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The Birmingham Commonwealth Games are set to take place between 27 July and 7 August 2022. Athletes from across 71 Commonwealth member nations and territories are expected to take part and the Government expects over a million people to attend the games and a further 1.5 billion people to watch on television. The games will be the biggest sporting event ever held in the West Midlands and £778 million has been allocated to support delivery.

The Government has described the Birmingham Commonwealth Games Bill [HL] as comprising a “number of operational measures” required to support the delivery of the games. These would be temporary. It has drawn parallels with the legislation required to deliver the London Olympic and Paralympic Games in 2012 and the Glasgow Commonwealth Games in 2014. The bill would permit the provision of financial assistance to the organising committee; require the organising committee to report on its work; regulate association with the games; create offences in respect of ticket touting, advertising and trading; and permit the Government to direct the preparation of a transport plan.

A first version of the bill was introduced in the 2017–19 session. It received cross-party support and was amended before being carried over and then lost at the end of the 2017 parliament. Government amendments on report included a new clause on reporting; clarifying the bodies that could be charged with preparing a games transport plan; and applying the affirmative resolution procedure to a delegated power in respect of compensation claims. The current version is substantially the same as that passed by the House in the short session preceding the December 2019 general election.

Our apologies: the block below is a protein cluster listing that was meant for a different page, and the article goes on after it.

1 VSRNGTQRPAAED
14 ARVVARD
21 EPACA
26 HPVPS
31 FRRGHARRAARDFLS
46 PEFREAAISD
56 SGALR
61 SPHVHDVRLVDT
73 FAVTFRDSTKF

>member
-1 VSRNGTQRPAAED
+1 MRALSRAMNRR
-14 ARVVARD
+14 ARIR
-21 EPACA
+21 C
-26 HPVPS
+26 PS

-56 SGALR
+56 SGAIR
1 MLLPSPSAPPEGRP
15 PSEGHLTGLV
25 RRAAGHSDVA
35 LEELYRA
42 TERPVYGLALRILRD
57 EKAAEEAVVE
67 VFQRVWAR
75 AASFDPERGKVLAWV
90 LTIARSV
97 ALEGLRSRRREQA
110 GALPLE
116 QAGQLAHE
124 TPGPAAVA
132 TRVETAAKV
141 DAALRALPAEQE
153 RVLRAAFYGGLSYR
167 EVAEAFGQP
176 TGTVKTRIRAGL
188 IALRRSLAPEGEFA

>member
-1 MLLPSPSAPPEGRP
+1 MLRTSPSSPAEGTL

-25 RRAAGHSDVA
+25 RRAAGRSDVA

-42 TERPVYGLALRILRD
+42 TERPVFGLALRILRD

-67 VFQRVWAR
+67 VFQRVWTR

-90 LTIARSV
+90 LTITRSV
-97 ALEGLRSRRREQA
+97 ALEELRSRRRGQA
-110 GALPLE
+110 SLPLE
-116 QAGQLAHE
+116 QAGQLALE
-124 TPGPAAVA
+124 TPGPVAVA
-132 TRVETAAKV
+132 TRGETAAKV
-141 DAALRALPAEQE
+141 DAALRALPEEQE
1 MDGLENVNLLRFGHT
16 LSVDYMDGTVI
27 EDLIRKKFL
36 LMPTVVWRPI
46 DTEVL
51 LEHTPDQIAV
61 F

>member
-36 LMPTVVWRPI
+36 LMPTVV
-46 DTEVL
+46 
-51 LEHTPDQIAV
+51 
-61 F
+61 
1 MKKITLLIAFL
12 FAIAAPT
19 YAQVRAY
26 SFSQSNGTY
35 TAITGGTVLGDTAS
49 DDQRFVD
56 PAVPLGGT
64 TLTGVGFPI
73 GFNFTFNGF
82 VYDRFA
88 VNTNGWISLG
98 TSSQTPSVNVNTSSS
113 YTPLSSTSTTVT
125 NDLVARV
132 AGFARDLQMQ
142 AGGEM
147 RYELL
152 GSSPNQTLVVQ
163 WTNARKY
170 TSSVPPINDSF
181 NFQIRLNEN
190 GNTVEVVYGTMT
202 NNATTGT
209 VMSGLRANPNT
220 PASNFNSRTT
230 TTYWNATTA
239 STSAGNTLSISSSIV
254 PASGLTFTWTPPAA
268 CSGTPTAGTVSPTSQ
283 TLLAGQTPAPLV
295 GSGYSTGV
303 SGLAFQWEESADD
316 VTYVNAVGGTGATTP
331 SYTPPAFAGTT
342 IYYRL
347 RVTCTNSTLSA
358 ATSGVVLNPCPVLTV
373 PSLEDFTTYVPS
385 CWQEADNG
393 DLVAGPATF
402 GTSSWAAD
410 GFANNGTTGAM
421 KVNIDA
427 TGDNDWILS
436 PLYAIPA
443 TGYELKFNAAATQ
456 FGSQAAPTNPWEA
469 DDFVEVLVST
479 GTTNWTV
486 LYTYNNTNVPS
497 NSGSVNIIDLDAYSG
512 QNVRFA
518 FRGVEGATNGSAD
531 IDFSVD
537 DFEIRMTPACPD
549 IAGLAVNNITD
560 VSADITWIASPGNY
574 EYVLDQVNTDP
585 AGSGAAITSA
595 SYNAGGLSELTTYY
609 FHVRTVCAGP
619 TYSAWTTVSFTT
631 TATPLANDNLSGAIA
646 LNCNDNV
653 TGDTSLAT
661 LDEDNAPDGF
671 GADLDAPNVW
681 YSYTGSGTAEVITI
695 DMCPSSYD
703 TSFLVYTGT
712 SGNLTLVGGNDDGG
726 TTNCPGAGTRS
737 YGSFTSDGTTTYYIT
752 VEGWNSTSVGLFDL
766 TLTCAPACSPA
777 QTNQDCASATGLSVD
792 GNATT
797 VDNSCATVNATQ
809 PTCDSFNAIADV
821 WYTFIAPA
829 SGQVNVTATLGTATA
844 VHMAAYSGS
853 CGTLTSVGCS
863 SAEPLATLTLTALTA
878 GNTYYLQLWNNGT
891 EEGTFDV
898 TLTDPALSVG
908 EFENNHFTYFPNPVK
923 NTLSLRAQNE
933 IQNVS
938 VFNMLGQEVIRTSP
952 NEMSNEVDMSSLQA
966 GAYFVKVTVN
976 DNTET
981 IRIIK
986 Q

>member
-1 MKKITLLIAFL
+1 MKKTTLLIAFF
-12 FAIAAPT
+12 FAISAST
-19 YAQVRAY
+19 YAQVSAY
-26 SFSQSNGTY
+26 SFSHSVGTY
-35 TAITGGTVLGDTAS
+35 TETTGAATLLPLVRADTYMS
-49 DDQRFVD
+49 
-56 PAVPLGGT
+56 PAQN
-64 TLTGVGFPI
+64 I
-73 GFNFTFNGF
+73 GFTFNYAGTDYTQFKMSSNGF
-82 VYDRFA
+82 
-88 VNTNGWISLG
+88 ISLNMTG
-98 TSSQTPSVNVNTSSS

The original version of the bill was welcomed by individuals including John Crabtree, chair of the Birmingham 2022 organising committee; Ian Ward, Labour leader of Birmingham City Council; Andy Street, Conservative mayor of the West Midlands; and David Grevemberg, chief executive of the Commonwealth Games Federation. The Greater Birmingham Chambers of Commerce have also been supportive of the games generally. The Birmingham Mail has suggested that the road closure powers in the bill were “likely to be controversial”. However, the same article noted that the rationale behind the powers was to “ensure spectators, athletes and games officials are able to get to the games while ensuring Birmingham residents are still able to get around”.


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